Written by Natalie MootzNatalie has been writing for the web since dinosaurs roamed the earth. Or at least since dinosaurs achieved blogging technology. She's also written for About.com and Joystiq.
Fox television host Stuart Varney allegedly demonstrated live on his television program how the infamous Sony hack might have occurred. During a segment called "The Cyber Threat," Varney interviewed John McAfee who purported to know "exactly" how the Sony hackers broke into the entertainment firm's systems.
McAfee, who founded the eponymous security software company in 1994 and who now describes himself as an eccentric millionaire, then offered to pull the rabbit out of the hat. On live TV, Varney appeared to get a call from Fox HQ -- which McAfee claimed was actually himself calling after hacking Varney's voicemail password.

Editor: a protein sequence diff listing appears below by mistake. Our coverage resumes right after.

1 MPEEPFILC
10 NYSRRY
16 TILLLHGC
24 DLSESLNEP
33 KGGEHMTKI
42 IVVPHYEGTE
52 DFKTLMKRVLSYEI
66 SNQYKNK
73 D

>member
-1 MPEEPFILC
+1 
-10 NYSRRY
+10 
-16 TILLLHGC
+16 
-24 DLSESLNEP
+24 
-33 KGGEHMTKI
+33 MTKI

McAfee alleged that the Sony hackers used mobile phone voicemail to fake calls with a spoofed caller ID garnered from the recipient's own contact list. After this relatively low-tech effort, McAfee asserts that the hackers then used "social engineering" techniques to trick people into giving them their system passwords. McAfee said that most people share "common traits" that can prove to be weaknesses which hackers can capitalize upon: greed, fear, and ambition.
For example, the hackers could claim they were calling from the FBI in order to scare people into providing their passwords. When asked how he obtained this information, McAfee asserted that he simply "knows" how "all" hacks happen.
Additionally, McAfee threw out fascinating non-sequitur when he compared his phony "hacker" personality to Zaphod Beeblebrox, a character from The Hitchhiker's Guide to the Galaxy by Douglas Adams. (A reference, it should be noted, which appeared to go totally over Varney's head). In Adams's book, Beeblebrox is the ultra-cool president of the galaxy who stole the universe's most amazing spaceship right from under everyone's noses. In light of this reference, I am forced to wonder if McAfee's Fox appearance wasn't in fact a meta-prank that he played on Varney's own "common traits" in order to get some free television airtime. Well played, crazy millionaire, well played.
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